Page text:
An agency silo between the planning and buying teams is costing mid-market companies money, exposure or both.
There is an art that has been lost in the negotiation and buying process of most media agencies. While it has benefitted the agency, it has done a great disservice to the client, especially for mid-market size companies. The common process these days is for the advertising industry to separate its media planning and buying departments. Many agencies believe that separating these departments offers a more streamlined process and ultimately can create a faster more efficient workflow. Good for their bottom line but not necessarily good for their clients.
This is basically how it works. The planning team meets with the client in person or over the phone and discusses the client’s specific objectives. Who the target is, the campaign timing, what mediums to utilize, and what the overall budget will be. Then they develop a media buying plan based on the information they have gathered. Typically, a planner’s main objective revolves around GRPs to best reach the target audience while staying within the budget. GRPs are important but certainly should not be the only credential used.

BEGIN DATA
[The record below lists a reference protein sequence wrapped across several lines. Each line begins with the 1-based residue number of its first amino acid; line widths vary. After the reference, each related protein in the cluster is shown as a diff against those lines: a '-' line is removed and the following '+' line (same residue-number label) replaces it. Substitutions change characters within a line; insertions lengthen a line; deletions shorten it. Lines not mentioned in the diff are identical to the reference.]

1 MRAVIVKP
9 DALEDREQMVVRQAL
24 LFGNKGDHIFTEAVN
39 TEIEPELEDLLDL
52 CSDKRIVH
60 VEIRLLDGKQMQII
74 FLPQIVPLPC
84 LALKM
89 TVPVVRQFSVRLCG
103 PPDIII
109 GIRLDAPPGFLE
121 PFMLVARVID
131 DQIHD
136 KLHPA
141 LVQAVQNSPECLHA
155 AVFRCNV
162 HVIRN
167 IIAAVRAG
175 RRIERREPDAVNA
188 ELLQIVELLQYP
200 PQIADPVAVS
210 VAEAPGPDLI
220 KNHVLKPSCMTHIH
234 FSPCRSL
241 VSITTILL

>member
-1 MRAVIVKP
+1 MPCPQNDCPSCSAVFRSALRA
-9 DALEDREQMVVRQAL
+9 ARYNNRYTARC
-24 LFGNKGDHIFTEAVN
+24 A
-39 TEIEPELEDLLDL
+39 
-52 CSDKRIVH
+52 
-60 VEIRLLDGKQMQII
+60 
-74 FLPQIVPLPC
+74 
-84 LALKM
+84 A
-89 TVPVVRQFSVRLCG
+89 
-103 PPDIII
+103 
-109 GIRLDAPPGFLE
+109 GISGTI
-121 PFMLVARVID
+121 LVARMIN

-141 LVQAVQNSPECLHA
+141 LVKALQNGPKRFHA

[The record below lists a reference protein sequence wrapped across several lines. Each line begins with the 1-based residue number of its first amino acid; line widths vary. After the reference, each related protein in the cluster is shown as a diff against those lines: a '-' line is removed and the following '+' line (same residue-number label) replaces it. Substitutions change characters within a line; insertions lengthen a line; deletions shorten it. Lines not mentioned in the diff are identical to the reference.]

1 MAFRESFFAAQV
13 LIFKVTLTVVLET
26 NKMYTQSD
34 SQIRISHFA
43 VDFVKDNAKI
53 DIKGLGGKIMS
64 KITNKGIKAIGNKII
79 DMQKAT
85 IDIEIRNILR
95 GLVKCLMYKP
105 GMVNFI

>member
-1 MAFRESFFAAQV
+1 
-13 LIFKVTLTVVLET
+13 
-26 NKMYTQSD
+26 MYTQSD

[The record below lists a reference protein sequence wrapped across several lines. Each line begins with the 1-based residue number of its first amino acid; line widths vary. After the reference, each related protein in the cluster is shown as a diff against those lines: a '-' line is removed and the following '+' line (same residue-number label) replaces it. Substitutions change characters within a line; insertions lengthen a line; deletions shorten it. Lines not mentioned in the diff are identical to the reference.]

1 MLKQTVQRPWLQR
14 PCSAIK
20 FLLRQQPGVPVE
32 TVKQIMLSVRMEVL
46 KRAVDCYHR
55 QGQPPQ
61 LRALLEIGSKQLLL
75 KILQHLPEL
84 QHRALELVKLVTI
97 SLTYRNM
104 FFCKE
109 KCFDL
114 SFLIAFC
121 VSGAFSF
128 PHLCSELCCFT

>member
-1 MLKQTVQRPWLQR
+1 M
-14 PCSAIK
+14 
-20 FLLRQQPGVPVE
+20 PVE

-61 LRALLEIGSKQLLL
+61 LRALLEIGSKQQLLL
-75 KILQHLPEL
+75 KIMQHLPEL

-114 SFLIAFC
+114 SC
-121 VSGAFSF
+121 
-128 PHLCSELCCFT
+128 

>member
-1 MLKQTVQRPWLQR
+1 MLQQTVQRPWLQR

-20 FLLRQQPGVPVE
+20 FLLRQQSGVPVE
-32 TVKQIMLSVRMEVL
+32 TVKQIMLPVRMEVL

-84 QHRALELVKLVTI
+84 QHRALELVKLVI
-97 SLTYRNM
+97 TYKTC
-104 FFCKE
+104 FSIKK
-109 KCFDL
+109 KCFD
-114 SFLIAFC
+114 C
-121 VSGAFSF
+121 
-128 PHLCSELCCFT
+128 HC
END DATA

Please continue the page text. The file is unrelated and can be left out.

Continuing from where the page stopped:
The plan is then passed to the media buyers who are responsible for purchasing the specific plan as outlined by the planner. Since the buyer has no direct contact with the client, they normally follow the plan presented verbatim. As a result, the buyers who see and secure all the pricing and can see the entire lay of the market being purchased can do little to alter the plan for efficiency or savings. Instead their buying must follow the planner’s instructions even though the planners may have no idea of the cost of one medium to another or even the difference between the cost of two competing companies in the same medium.
This internal office disconnect can be a crucial misstep for a mid-market company that needs to ensure they are investigating every opportunity and receiving the best campaign for their investment. This cannot happen if the planner doesn’t have any control over the media negotiations and if the buyer doesn’t have any direct contact with the client to make other recommendations based on their findings.
When a planner and buyer work together, or if the planner is also a buyer, the outcome for a regional company with a mid-sized budget can be better optimized. The entire purpose of working with a media agency is to ensure that a media investment is spent wisely. Hidden opportunities that can increase visibility and capitalize on a campaign’s budget are more easily found and can be utilized when there is a unified team.